Part 3 – Region of Peel

Peel's Labour Market

Labour force and employment

Labour market improvements in Peel continued in 2016

In 2016 and as anticipated, broad changes in Peel’s labour market remained positive as reflected in the changes in key labour market indicators. The total labour force in Peel, (which describes the total number of Peel residents who were in the labour market, working or looking for work), increased by 4.5 per cent in 2016 to reach 854,900 positions. During the same time period, total employed labour force (total employment) or residents who were successful in finding work, increased by a slightly faster pace of 5.0 per cent to reach 792,600 positions.

 Peel’s labour market in eight years

The decline in the unemployment rate in Peel in 2016 was the result of reduction in rates in both the youth (15 – 24 years) and adult (25 years and over) segments of the market. Between 2015 and 2016, the annual average unemployment rate for youth declined by 0.8 percentage points to reach 16.1 per cent; the lowest rate since 2011. Peel’s youth unemployment rate fell in 2016 as the total employment for youth grew by 3.2 per cent, a greater pace of growth than the 2.3 per cent increase in youth entering the labour market in search of work

The unemployment rate for adults also declined, falling from 6.1 per cent in 2015 to 5.8 per cent in 2016, also reflecting a greater level of success in finding work relative to the increase in the number of persons entering the labour market in search of work. At 5.8 per cent, the unemployment rate for adults in 2016 was the lowest rate recorded in Peel since a rate of 5.5 per cent recorded in 2008.

Alongside the increase in employment and the reduction in Peel’s unemployment rate, there were improvements in another key labour market indicator in Peel in 2016. Peel’s employment rate (the proportion of working age population who are employed) increased from 63.3 per cent in 2015 to 63.6 per cent in 2016. Peel’s participation rate (the proportion of working age population who are in the labour market) remained steady at 68.6 per cent indicating that the rate at which Peel’s residents joined the labour market in 2016 was similar to the rate of increase in Peel’s working age population.

Employment by type

In Peel’s labour market, full-time employment accounts for approximately 85.0 per cent of total employment on average while part-time employment accounts for about 15.0 per cent. In 2016, both types of employment increased. Total full-time employment rose 4.4 per cent, or by 27,900 positions to approximately 666,300 persons. Total part-time employment grew by 8.8 per cent during the same time period or by 10,200 positions to approximately 126,400 positions.

 

Sectoral employment

In 2016, both the goods producing and service sectors benefitted from the growth in employment. Employment in the goods producing sector led growth, up by 11.8 per cent or by about 17,900 positions. This brought the total number of Peel residents employed in the goods producing sector to 169,000. Total employment in the larger service sector also grew to contribute to the higher employment level observed in Peel in 2016. The number of Peel residents working in the service sector in 2016 stood at 623,600, up 3.3 per cent relative to 2015.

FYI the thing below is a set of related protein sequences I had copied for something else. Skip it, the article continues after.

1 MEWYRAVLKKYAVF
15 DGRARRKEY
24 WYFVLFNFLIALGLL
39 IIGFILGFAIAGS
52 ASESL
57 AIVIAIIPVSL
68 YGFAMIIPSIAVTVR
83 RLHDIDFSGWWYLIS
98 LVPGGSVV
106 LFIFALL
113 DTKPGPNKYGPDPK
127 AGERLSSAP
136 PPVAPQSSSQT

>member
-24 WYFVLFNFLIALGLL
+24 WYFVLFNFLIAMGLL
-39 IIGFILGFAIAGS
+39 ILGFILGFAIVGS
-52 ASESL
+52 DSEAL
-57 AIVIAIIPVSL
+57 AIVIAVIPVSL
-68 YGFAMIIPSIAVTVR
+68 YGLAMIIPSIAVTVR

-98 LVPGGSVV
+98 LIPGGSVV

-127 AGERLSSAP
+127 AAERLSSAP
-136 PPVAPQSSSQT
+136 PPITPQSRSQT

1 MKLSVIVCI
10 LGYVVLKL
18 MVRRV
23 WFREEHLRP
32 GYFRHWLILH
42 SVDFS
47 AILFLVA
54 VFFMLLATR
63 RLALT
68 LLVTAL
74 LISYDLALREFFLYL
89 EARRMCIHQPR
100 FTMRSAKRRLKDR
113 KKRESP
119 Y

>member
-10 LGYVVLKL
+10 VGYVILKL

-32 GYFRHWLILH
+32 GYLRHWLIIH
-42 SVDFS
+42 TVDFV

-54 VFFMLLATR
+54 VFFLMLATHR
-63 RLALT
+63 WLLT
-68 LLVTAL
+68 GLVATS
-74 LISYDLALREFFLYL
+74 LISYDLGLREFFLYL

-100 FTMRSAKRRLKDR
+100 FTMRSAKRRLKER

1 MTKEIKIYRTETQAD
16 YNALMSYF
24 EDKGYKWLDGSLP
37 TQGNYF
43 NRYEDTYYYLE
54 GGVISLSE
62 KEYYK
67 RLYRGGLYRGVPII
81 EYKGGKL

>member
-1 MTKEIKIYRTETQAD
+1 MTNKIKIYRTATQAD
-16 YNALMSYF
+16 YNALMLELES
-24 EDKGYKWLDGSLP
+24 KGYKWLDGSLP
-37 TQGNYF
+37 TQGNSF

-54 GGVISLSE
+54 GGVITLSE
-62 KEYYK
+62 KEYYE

In 2016, the total number of persons employed in the goods producing sector increased at over three times the pace of growth in the service sector. As a result, the share of employment accounted for by the goods producing sector increased from 20.0 per cent in 2015 to 21.3 per cent in 2016.  The share of persons employed in the services shrank by similar margins from 80 per cent in 2015 to 78.7 per cent in 2016. The shift observed in 2016 departed from the longer term trend observed in Peel where the service sector has been increasing its share of Peel’s employed labour force.


Employment by permanence

Compared with 2015, the number of Peel’s residents employed in permanent positions in 2016 increased by 7.7 per cent, while those employed in temporary positions declined by 1.8 per cent. Consistent with this, there was a slight increase (from 86.6 per cent in 2015 to 87.6 per cent in 2016) in the proportion of total residents employed in permanent positions. The proportion of those who were employed in temporary positions fell from 13.4 per cent to 12.4 per cent respectively over the same period.


The change in 2016 represented a positive shift away from recent trends in Peel’s labour market where average growth was being driven by more precarious type employment categories. Over the period (2006–2015), the increase in temporary employment at 47.1 per cent was more than twice the 16.9 per cent growth registered in permanent employment category. The main source of growth in temporary employment over the period was Term and Contract Employment, which increased by 91.2 per cent over the period.

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